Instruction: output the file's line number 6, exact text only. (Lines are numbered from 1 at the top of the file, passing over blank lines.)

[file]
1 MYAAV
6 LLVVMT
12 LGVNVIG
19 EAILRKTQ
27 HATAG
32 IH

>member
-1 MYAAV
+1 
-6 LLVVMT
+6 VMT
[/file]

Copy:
32 IH